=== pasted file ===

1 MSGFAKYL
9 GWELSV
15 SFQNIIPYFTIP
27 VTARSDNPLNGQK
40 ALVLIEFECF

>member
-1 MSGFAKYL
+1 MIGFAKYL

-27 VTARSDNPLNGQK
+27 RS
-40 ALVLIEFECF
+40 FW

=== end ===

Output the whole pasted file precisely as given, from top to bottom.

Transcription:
1 MSGFAKYL
9 GWELSV
15 SFQNIIPYFTIP
27 VTARSDNPLNGQK
40 ALVLIEFECF

>member
-1 MSGFAKYL
+1 MIGFAKYL

-27 VTARSDNPLNGQK
+27 RS
-40 ALVLIEFECF
+40 FW